Thermal scanning reveals early osteoarthritis

Sept. 1, 2004
In osteoarthritis, the cartilage in one or more skeletal joints progressively breaks down.

In osteoarthritis, the cartilage in one or more skeletal joints progressively breaks down. When in a knee or hip, the condition can thwart mobility; when in the hands, it can interfere with many of life's small attainments, from playing a guitar to opening a carton of milk. Traditionally, diagnosis is based on symptoms and confirmed with x-ray images. To augment this approach, researchers at Duke University Medical Center (Durham, NC) and the University of North Carolina at Chapel Hill are using thermal imaging of finger joints to produce information on the inflammatory phases of hand osteoarthritis (see figure).1

Click here to enlarge image
Click here to enlarge image
Three images of hands with cold, slightly warm, and warm joints (top to bottom) are taken with a scanning-IR camera. The red areas are the hottest, and the blue areas the coolest, with about a 10°C difference between the two colors. Thermal maps such as these can be used to identify and track the progression of osteoarthritis in finger joints.
Click here to enlarge image

Virginia Kraus, an assistant professor of medicine and one of the researchers, notes that—although x-rays remain the standard clinical technique for diagnosing osteoarthritis—thermal scanning holds promise for detecting osteoarthritis in the first stage of the disease, before joint changes become apparent on x-rays and before symptoms such as pain and joint enlargement appear.

The study showed that finger joints in the first stage of osteoarthritis are warmer than average—a sign of inflammation. In contrast, x-rays of fingers at this early stage of the disease produce inconclusive findings, says Kraus. The temperature scans also showed that as osteoarthritis symptoms increased in severity, the joints tended to cool. Analysis showed that the progressively cooler joint temperatures correlate with increasing disease severity revealed in x-rays of the same joints, notes Kraus.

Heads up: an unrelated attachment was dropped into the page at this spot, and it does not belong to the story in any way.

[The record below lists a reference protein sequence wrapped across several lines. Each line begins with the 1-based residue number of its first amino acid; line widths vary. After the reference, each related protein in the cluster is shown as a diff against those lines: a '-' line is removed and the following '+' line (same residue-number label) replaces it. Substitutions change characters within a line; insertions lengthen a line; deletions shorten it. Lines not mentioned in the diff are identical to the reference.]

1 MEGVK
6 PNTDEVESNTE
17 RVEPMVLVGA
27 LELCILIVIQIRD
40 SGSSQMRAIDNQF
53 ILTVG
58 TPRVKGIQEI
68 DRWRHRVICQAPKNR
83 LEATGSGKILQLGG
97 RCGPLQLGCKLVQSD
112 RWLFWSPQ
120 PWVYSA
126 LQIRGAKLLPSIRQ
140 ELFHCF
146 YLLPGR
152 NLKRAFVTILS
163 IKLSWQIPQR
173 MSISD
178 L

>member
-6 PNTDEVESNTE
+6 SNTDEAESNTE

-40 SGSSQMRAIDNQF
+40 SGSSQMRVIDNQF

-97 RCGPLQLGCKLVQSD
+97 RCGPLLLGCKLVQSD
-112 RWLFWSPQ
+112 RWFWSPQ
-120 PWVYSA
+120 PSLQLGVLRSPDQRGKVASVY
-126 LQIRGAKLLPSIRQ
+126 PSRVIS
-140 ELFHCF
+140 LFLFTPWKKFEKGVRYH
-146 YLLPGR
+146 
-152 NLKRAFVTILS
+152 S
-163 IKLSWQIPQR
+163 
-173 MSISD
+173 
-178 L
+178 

The IR-imaging system used in the experiment is produced by Compix (Lake Oswego, OR); the system's thermal-IR camera relies on 2-D scanning and a thermoelectrically cooled lead-selenide detector, is sensitive to the 3- to 5-µm wavelength band, and captures up to a 244 × 193-pixel image. The instrument has a sensitivity of 0.1°C—necessary to sense the small temperature changes induced by osteoarthritis.

Experimental findings

Ninety-one subjects were recruited for the experiment, with the selection being independent of osteoarthritis hand symptoms. Subjects were excluded, however, if they had a history of gout, psoriasis, lupus erythematosus, Raynaud's phenomenon (a condition that affects blood vessels in the extremities), or rheumatoid arthritis (which attacks the linings of the joints, rather than the cartilage).

In the thermal-IR hand images, the researchers analyzed three joints on each finger of the subjects, excluding thumbs. In addition to absolute temperature of the hands, relative temperature measurements were taken, with a spot on the wrist being the reference region. X-rays and ordinary photographs were also taken of the subjects' hands.

The researchers observed significant temperature differences between osteoarthritis-free and osteoarthritis-affected joints. The researchers relied on the Kellgren-Lawrence grading system to categorize the joints by x-rays: Grade KL0 is a normal joint, Grade KL1 is a joint with a small bony growth, or osteophyte, of doubtful significance. The scale stops at KL4, which marks severe joint-space narrowing and large osteophytes.

The study showed that joints meeting the KL1 criteria were significantly warmer than KL0 joints, while KL2 through KL4 joints were colder than KL0 joints. These results support the idea that the earliest phase of hand osteoarthritis represents an inflammatory phase of the disease, says Kraus. However, the drop in temperature as the disease worsens is an enigma. "It's unclear if it's from disuse or lack of blood supply, but temperature somehow diminishes as bony enlargements grow," says Kraus.


  1. G. Varjú et al., Rheumatology Advance Access (May 4, 2004) and Rheumatology 43, 915, (2004).

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